On January 15, the city marks Makar Sankranti, the day when hundreds of kites dot the sky, and, like all joyous festivals, this is an occasion for camaraderie and friendly competition with your opponents. This is about whose kite can fly higher, and whose kite can be cut and brought crashing down to the ground. Yet, it is always important to remember that you do not throw caution to the wind while celebrating.
Sankranti means that young people and the not so young, as this is a festival for all ages and in fact, adults revel in the fact that it brings back the innocence of childhood, get caught up in the fervour of competitive kite flying, Kite flying is joyful, innocent and even a great eye-hand coordination sport. It can result in tragic consequences though, if not practiced with care and respect for others. There have been many times when people have been seriously injured by the kite string (manzaa). In extreme cases, throats have been slit. A cyclist was caught in a kite flyer’s manzaa and his throat got cut as a result. Mo-bike riders too have been victims of similar mishaps.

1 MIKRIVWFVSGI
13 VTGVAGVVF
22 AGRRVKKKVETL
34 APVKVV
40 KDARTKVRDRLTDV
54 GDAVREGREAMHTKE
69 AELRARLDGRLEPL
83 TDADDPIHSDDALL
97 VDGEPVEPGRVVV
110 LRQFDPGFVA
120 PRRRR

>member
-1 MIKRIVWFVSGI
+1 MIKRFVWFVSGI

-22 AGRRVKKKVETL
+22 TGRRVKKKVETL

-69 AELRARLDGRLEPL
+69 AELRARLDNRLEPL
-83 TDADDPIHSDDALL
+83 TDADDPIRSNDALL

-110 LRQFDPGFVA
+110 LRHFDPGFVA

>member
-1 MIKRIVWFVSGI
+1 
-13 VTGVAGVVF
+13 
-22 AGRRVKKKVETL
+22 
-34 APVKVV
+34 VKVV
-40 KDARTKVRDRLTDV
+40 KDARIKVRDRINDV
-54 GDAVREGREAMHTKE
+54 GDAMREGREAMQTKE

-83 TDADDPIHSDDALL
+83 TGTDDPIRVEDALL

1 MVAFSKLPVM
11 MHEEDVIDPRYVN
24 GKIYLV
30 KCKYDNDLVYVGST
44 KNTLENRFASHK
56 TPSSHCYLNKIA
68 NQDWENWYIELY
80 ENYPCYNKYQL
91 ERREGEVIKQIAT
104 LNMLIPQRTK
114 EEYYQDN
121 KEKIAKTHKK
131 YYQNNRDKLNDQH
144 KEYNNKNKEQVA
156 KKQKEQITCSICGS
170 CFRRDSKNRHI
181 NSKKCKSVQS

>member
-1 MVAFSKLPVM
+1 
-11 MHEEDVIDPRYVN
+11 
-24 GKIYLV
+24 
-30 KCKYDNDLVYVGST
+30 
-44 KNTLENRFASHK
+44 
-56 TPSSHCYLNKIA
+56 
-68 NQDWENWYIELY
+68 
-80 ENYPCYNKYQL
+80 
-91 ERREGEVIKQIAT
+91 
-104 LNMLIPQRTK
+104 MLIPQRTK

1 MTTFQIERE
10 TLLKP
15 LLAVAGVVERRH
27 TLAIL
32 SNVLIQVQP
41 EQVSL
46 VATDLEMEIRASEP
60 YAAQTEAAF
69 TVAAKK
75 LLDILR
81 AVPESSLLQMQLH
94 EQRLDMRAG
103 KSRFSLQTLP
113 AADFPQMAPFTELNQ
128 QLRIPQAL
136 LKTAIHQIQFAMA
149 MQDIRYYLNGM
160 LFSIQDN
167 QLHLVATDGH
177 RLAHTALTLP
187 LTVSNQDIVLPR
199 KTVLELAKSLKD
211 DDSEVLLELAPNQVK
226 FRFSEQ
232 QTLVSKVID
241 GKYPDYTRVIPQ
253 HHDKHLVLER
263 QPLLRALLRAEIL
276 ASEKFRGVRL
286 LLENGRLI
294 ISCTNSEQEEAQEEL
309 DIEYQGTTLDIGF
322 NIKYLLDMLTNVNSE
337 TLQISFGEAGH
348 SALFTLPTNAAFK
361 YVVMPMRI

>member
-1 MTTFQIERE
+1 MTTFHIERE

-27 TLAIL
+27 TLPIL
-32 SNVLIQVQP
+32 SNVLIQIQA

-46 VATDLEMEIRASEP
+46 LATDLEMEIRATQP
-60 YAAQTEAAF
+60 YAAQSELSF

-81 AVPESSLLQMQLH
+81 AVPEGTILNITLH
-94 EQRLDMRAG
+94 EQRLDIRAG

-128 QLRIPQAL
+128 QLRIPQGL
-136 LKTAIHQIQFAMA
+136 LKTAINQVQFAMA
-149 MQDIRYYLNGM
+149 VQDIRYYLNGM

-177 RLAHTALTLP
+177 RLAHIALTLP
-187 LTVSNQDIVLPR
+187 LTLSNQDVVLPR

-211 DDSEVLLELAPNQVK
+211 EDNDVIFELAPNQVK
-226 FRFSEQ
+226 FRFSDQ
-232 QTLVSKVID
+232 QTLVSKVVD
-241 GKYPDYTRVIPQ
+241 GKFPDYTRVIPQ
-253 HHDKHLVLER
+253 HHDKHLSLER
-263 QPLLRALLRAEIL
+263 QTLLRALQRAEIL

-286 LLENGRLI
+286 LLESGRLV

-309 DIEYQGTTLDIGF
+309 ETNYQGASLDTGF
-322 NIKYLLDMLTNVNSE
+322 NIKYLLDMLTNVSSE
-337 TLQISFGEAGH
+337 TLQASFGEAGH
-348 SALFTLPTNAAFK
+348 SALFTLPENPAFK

Kite enthusiasts need to stick to open spaces as much as possible, or be extra careful of the people around, as the string can cut and cause huge problems, in extreme cases, even death. This is especially true in space-starved, traffic-choked Mumbai. If you are flying a kite on the roads, be especially alert for passing pedestrians and two-wheelers.
Children too, need to be supervised when they fly kites. Bird injuries and fatalities are another unfortunate aspect of the festival. Keep all this at the top of one’s mind, when flying.
Also if one’s kite gets caught in a power line, it is important to know that you must not touch the power line or the kite. The electricity can travel down that line. It is better to abandon the kite altogether. It is important that you be in control of your kite, do not let your kite control you. Kites are light but the responsibility on kite fliers is heavy. Execute it with caution and thought for others.